Microsoft has revealed that it has launched a new research experiment, sinking a data centre off the Scottish coast near the Orkney islands – considered to be a key global region for renewable energy developments.
“This development is, clearly, especially welcome news also for the local economy in Orkney and a boost to the low carbon cluster there,” said Paul Wheelhouse, Scotland’s Energy Minister. “It helps to strengthen Scotland’s position as a champion of the new ideas and innovation that will shape the future.”
The experiment, known as Project Natick, aims to revolutionise the industry, with Microsoft citing a number of benefits that can come of data centres being situated on the sea floor.
The data centre is powered by renewable energy using the European Marine Energy Centre’s tidal turbines and wave energy converters that are able to generate electricity from the movement of the sea, in line with Microsoft’s $50mn pledge to help use AI to better protect the environment.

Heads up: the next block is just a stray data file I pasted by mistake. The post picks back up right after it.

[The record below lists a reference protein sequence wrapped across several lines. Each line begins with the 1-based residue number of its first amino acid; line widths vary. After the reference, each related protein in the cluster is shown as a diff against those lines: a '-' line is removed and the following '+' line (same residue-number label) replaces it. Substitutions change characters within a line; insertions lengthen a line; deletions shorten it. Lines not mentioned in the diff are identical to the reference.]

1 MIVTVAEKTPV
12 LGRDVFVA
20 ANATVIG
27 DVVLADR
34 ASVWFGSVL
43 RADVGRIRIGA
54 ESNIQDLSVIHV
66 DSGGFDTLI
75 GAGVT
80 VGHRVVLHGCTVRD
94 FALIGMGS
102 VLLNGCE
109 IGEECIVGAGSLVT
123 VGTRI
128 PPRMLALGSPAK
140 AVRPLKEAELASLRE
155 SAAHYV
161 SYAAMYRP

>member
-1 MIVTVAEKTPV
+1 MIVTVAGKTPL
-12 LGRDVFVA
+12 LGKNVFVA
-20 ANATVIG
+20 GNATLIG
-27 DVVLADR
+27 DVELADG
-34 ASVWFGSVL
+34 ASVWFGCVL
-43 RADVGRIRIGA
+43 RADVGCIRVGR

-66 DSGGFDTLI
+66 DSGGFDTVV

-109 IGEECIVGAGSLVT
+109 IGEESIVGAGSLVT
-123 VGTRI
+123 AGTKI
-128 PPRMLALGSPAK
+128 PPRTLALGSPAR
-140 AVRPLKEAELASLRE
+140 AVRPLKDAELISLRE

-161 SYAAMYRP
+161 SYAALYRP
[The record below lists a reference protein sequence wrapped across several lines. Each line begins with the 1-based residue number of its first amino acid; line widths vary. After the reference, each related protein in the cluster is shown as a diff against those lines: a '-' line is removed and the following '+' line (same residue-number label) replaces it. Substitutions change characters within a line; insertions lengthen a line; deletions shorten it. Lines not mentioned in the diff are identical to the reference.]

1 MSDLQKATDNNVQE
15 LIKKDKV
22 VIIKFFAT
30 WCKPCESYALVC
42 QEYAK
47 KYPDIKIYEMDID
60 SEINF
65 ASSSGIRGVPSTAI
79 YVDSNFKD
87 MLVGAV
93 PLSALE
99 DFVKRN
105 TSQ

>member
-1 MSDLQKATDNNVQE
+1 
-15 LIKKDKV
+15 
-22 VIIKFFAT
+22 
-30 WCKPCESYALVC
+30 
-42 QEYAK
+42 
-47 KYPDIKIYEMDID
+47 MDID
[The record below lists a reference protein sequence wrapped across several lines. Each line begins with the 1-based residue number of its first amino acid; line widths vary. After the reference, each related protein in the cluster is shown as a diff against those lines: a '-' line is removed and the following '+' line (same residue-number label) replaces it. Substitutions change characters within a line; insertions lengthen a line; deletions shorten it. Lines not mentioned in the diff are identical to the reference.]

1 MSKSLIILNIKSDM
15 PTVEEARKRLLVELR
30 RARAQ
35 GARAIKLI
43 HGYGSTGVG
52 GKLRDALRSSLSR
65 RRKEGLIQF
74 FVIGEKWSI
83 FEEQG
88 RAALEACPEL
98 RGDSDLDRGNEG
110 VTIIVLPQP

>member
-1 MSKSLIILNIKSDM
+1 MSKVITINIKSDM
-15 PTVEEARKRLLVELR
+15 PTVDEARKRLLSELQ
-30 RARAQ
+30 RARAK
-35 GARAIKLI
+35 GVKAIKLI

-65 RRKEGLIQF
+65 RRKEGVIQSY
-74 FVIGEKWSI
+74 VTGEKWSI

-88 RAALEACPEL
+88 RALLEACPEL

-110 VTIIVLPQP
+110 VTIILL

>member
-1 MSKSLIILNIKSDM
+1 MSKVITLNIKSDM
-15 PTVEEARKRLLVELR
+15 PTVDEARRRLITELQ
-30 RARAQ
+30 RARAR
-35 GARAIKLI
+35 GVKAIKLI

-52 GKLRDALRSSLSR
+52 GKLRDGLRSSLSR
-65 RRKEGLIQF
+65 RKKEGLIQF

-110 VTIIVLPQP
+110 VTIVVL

As a result, these facilities can be left for up to five years before they require any maintenance work, whilst the sea water itself offers natural temperature control.
“Despite being as powerful as several thousand high-end consumer PCs, the data centre uses minimal energy, as it’s naturally cooled,” said Cindy Rose, CEO of Microsoft UK.
Further, Microsoft has revealed that nearly half of the world’s total population lives near large bodies of water, meaning the location of underwater data centres could work on a practical level.
Having successfully sunk the data centre, the Project Natick team will monitor the data centre for a period of five years to see if the idea is feasible on a mass scale.